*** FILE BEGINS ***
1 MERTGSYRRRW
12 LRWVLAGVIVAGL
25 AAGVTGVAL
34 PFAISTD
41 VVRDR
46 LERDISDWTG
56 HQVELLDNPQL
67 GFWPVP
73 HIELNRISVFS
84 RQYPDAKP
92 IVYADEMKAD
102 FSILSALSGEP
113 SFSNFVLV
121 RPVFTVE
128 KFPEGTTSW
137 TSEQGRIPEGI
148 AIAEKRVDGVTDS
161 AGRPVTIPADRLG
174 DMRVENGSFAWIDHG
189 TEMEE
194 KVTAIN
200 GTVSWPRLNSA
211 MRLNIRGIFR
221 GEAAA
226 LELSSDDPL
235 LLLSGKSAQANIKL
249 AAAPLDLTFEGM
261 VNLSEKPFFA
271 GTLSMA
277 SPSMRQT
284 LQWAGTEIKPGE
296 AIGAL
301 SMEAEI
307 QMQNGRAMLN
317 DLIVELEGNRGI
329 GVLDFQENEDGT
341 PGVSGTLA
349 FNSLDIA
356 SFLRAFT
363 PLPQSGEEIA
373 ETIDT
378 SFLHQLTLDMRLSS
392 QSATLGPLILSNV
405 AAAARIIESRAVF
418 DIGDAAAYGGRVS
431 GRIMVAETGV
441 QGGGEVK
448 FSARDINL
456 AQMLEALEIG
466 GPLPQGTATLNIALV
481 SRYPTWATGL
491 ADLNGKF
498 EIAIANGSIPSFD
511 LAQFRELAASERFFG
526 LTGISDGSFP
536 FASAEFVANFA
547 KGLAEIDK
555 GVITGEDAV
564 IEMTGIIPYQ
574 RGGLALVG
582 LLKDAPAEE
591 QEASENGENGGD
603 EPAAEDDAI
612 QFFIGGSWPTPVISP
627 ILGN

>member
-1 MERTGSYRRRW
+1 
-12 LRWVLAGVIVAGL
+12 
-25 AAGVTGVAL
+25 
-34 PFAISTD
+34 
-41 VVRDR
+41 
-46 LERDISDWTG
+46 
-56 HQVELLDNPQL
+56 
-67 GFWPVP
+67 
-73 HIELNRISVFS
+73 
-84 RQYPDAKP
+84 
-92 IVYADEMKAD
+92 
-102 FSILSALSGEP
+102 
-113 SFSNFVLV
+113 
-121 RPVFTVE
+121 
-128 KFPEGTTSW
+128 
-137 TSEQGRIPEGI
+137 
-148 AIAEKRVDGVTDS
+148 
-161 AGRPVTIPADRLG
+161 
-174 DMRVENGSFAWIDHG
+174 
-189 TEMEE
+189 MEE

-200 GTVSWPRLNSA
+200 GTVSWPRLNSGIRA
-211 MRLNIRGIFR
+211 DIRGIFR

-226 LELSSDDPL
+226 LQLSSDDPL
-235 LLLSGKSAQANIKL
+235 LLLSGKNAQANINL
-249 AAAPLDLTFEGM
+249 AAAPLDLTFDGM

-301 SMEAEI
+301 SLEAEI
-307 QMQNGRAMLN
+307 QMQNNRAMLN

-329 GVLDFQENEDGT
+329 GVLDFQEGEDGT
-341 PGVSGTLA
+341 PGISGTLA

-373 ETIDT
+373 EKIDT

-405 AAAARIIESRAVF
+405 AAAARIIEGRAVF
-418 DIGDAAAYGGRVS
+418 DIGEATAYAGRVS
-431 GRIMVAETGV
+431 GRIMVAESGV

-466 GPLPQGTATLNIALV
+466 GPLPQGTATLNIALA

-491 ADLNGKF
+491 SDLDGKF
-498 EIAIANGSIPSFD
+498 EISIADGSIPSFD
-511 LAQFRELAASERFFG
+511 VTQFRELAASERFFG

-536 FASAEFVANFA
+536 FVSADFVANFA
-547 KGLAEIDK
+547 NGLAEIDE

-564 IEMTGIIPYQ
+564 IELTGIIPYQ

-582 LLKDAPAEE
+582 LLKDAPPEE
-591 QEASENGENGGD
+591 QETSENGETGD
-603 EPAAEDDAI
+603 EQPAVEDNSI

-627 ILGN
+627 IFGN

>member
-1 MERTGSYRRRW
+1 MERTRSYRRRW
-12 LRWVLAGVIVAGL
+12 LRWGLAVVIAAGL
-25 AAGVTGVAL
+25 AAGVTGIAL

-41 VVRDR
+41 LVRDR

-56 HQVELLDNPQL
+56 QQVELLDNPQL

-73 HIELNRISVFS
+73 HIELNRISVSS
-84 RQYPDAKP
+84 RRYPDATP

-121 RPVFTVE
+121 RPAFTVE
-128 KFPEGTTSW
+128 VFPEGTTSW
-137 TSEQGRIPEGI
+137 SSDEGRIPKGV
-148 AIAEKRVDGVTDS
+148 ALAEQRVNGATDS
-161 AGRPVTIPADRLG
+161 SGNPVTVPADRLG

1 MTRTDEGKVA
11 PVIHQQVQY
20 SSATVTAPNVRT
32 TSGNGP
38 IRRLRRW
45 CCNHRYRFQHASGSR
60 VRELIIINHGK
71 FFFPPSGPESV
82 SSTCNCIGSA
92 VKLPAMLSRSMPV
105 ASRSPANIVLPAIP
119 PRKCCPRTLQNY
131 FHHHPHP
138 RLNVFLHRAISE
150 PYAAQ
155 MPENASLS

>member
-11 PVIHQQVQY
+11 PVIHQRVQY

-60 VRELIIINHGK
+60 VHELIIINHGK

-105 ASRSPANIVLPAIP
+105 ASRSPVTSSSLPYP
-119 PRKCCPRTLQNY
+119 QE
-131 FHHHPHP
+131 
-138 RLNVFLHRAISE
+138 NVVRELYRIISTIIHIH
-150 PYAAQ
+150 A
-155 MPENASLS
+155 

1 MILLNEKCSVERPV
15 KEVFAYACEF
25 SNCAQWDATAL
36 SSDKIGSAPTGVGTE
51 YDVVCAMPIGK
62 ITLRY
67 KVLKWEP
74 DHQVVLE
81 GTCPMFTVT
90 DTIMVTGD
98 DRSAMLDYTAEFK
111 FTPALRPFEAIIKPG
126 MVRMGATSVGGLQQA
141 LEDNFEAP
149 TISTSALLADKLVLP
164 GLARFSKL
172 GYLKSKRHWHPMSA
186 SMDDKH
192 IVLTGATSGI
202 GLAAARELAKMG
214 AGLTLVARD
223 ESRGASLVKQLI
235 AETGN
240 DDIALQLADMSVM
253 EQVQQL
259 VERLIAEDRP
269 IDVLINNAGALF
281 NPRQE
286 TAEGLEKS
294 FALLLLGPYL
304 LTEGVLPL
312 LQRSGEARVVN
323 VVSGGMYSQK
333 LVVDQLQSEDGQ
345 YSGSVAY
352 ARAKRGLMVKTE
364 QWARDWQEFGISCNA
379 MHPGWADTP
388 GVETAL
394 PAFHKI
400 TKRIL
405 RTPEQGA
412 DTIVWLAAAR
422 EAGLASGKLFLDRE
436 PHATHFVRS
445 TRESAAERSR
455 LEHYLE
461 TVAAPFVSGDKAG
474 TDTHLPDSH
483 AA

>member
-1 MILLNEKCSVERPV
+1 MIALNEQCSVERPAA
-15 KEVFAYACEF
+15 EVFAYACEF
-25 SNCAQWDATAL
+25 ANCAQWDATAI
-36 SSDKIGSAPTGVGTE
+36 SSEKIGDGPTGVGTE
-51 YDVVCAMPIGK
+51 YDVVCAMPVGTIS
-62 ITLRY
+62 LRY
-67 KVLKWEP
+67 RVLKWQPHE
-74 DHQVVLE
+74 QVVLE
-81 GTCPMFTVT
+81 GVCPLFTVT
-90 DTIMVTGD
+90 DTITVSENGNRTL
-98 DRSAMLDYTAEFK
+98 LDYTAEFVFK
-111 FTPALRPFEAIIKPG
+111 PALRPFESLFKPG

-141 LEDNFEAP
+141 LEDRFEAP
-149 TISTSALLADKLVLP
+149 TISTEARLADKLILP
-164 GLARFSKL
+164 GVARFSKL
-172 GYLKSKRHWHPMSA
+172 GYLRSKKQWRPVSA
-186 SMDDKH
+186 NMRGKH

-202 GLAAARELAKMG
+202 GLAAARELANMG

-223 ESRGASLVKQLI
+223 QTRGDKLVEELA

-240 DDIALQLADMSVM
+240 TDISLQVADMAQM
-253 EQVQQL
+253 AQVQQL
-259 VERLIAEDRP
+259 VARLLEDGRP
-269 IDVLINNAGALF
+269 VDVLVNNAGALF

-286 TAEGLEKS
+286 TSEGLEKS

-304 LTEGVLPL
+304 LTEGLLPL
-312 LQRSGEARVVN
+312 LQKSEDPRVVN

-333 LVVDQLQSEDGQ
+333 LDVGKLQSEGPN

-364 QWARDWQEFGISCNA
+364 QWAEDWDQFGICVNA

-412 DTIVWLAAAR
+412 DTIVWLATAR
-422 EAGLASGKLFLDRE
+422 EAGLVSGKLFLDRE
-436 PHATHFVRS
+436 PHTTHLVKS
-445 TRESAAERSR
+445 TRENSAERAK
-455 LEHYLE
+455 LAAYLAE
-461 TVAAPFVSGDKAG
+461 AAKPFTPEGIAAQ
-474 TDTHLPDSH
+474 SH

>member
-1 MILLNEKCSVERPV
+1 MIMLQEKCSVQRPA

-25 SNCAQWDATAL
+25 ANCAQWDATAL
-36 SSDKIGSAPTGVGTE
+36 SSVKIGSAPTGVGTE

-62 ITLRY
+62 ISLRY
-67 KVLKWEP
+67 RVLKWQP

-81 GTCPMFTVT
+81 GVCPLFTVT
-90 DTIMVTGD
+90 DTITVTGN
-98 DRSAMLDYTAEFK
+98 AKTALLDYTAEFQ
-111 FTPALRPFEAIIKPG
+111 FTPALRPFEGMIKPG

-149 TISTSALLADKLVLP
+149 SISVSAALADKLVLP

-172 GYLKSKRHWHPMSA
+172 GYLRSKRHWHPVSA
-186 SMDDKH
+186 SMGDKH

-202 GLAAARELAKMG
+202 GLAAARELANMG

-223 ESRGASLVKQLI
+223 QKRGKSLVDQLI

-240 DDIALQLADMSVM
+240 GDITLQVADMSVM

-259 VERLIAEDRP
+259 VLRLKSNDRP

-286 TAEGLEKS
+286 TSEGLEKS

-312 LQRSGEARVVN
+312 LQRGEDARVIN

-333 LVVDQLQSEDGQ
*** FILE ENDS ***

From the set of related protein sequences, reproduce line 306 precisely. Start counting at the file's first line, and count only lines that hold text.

-259 VERLIAEDRP